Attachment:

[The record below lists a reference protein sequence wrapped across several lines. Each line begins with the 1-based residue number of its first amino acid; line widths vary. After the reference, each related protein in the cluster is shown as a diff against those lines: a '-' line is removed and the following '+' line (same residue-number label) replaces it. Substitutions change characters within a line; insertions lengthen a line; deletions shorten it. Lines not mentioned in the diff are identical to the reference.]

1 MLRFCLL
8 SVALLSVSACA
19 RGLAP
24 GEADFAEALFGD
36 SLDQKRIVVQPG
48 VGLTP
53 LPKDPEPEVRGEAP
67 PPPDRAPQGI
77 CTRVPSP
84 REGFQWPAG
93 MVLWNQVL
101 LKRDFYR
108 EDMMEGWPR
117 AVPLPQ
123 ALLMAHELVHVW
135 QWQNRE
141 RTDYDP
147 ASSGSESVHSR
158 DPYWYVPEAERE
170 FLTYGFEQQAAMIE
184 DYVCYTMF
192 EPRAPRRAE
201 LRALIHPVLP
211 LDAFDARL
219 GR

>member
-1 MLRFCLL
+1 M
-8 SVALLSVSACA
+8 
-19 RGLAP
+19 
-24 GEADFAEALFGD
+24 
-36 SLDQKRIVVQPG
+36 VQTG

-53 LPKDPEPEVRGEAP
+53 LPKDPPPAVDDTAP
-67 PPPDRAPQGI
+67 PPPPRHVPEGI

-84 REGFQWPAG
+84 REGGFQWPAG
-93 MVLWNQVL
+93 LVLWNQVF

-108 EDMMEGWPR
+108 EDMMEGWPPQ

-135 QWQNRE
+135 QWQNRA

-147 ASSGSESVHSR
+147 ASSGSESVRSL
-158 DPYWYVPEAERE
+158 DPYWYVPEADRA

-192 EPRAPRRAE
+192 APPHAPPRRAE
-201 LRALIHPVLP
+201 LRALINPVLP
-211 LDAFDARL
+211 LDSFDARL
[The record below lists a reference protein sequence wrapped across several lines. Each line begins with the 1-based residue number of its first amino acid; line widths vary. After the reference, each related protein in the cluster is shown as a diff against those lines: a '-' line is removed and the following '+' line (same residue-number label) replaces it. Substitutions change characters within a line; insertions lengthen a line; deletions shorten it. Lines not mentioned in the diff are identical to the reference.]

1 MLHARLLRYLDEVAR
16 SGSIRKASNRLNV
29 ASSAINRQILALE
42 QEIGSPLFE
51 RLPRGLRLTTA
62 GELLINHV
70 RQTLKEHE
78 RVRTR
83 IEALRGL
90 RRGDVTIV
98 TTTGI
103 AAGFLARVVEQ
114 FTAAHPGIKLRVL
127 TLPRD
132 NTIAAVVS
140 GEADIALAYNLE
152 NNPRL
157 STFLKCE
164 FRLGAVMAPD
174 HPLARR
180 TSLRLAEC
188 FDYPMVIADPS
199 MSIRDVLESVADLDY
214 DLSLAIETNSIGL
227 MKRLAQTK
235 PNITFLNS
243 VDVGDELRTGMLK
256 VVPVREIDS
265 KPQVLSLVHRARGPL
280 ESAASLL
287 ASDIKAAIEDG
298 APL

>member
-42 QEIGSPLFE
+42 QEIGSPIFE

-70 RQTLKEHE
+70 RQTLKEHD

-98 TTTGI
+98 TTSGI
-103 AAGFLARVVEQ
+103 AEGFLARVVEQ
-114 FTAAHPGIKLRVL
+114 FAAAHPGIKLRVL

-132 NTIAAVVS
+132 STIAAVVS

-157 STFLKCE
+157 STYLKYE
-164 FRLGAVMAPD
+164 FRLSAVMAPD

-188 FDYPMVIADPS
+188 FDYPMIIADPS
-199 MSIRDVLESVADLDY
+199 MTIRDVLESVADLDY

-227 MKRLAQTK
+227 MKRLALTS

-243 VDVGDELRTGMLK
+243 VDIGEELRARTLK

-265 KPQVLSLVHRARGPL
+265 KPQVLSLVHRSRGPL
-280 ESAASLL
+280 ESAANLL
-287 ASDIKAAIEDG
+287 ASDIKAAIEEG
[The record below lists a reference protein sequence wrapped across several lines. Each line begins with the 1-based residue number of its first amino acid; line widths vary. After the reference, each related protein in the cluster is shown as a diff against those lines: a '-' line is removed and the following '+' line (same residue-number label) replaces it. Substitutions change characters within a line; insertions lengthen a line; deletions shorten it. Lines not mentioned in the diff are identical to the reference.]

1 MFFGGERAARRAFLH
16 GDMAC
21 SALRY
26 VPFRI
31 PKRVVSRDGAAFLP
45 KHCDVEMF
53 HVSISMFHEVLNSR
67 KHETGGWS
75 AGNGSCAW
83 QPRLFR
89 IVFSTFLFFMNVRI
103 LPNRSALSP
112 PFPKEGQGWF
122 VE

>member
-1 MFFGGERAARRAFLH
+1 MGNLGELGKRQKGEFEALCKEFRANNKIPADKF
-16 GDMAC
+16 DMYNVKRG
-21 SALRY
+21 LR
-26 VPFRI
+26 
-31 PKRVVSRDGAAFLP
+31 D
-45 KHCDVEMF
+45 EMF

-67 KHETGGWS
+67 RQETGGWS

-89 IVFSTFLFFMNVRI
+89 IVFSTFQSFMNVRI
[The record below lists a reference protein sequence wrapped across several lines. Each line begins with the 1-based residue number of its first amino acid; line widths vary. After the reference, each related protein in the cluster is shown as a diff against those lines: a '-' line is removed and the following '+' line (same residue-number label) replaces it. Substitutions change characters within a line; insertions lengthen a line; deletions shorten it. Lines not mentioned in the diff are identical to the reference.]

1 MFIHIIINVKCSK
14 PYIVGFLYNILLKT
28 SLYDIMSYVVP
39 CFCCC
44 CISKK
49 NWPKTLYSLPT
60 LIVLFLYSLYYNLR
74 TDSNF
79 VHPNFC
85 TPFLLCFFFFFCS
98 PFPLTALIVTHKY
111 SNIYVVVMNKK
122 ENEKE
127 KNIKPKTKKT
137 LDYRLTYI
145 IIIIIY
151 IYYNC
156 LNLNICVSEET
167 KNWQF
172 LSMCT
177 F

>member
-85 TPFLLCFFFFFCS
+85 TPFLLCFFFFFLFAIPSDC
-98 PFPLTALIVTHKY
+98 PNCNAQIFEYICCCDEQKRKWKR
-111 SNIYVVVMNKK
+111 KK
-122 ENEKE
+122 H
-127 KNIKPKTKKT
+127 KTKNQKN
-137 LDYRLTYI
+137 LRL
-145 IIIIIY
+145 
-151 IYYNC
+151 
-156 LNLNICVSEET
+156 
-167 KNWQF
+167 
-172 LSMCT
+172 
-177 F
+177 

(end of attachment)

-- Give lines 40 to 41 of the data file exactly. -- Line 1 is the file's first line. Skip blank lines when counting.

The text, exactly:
-67 PPPDRAPQGI
+67 PPPPRHVPEGI